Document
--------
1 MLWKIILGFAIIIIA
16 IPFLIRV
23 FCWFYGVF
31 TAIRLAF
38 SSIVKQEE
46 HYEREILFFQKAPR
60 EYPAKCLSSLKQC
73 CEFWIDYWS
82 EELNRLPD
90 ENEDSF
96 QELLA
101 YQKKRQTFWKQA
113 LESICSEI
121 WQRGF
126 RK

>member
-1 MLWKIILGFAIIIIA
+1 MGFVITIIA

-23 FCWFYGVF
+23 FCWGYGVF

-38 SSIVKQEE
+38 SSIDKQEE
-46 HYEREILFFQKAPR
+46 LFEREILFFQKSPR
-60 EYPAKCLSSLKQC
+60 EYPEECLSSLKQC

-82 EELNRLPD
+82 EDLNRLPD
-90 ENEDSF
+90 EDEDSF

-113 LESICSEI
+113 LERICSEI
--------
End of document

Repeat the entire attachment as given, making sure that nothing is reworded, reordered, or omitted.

1 MLWKIILGFAIIIIA
16 IPFLIRV
23 FCWFYGVF
31 TAIRLAF
38 SSIVKQEE
46 HYEREILFFQKAPR
60 EYPAKCLSSLKQC
73 CEFWIDYWS
82 EELNRLPD
90 ENEDSF
96 QELLA
101 YQKKRQTFWKQA
113 LESICSEI
121 WQRGF
126 RK

>member
-1 MLWKIILGFAIIIIA
+1 MGFVITIIA

-23 FCWFYGVF
+23 FCWGYGVF

-38 SSIVKQEE
+38 SSIDKQEE
-46 HYEREILFFQKAPR
+46 LFEREILFFQKSPR
-60 EYPAKCLSSLKQC
+60 EYPEECLSSLKQC

-82 EELNRLPD
+82 EDLNRLPD
-90 ENEDSF
+90 EDEDSF

-113 LESICSEI
+113 LERICSEI